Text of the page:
My DS was very noisy as he drew "fireworks" over the wall, aged 2, with my mascara...

And oh my, you mean it's ok to do that, Cogito? I got hmm's off my mother when she found out I'd take the wheelie bin out while DS was asleep... (Our house is secluded) her reaction?... "what if someone gets into the house while you take it out... (People would have to walk past me to get to the house, but still...)

GP's worry, OP.As long as your house is safe, you're fine!

RitaMorgan Mon 25-Jul-11 19:07:05

I would be too nervous to leave ds inside to go outside - a friend of mine who went out for a smoke while her baby slept managed to lock herself out shock

pozzled Mon 25-Jul-11 19:12:03

YANBU. I did the same with DD1 when she was that age, having made sure all the areas she could get to were very safe.

VeronicaCake Mon 25-Jul-11 19:12:44

DH (an electronic engineer) is very anti-socket covers. British sockets are very safe and in some cases socket covers make them very dangerous see here.

And yadnbu, so long as you have sensibly baby-proofed this is fine.

newmum001 Mon 25-Jul-11 19:16:41

YANBU I do the same with my nearly 1 year old, if I'm washing up etc. The alternative is to have her trying to climb up my legs or get in the freezer or climb into the washing machine etc, so much easier to let her play in the living room while I get on with other things.

newmum001 Mon 25-Jul-11 19:16:41

YANBU I do the same with my nearly 1 year old, if I'm washing up etc. The alternative is to have her trying to climb up my legs or get in the freezer or climb into the washing machine etc, so much easier to let her play in the living room while I get on with other things.

HeyYouJimmy Mon 25-Jul-11 19:19:34

Aparently socket covers are not as good as reported gillybean. Experts reckon that socket covers are just a ploy to frighten parents into buying them so their precious LO's don't electrocute themselves.

Modern sockets are manufactured with the top pin hole needing something stiff and inflexible to release the safety guard, hence the reason that the top pins on plugs and socket covers are longer than the 2 lower pins. Because little fingers are flexible and soft they can't release the pin guards as well, so no need for socket covers as the lower 2 safety guards won't be adequately released to allow little fingers into them.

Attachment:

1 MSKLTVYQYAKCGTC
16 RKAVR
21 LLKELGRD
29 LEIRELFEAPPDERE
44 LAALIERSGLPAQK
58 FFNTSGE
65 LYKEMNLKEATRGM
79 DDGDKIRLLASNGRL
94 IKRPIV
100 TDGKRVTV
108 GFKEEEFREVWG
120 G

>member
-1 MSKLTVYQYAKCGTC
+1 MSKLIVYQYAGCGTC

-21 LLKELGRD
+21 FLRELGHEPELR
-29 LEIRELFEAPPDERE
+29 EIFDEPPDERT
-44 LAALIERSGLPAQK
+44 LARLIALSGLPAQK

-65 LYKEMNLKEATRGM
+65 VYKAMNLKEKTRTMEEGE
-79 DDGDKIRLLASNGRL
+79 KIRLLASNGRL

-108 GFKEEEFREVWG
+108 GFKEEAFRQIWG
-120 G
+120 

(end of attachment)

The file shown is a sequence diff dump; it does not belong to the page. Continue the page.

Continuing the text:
Experts have found that toddlers can take a socket cover out, turn the socket cover upside down, use the longer pin (pushed into the top hole) to release the lower 2 safety guards and put their wee fingers into the lower 2 holes. The lower 2 pin holes are the dangerous ones IIRC.

I also learnt this from my DB who's a qualified and experienced spark. BTW, in the report I read, the experts reckoned that socket covers should be thrown away and other stiff things, which could be small enough to put in the holes in the socket (screwdrivers/Mecchano/small hard plastic things etc), should be kept away from kids for that reason.

MamaChocoholic Mon 25-Jul-11 19:21:19

I remember a neighbour popped downstairs to take the rubbish out (she was on the 3rd floor of a converted house), and the wind slammed the downstairs door behind her. she had no keys and hadn't shut the door to the flat. she was frantic about her crawling baby going headfirst down three flights of stairs till the fire brigade arrived to break in. I too hate being outside when babies are in just in case! but I regularly let them play out of sight/within hearing. but I do keep all doors shut to avoid trapped fingers so wouldn't be comfortable with them being in hall when I was in another room.

Sirzy Mon 25-Jul-11 19:21:58

It is impossible to watch them all the time. As long as you know they are as safe as they can be at that age then its fine!

HeyYouJimmy Mon 25-Jul-11 19:37:01

I see that Veronica has found a similar link to what I was looking for smile.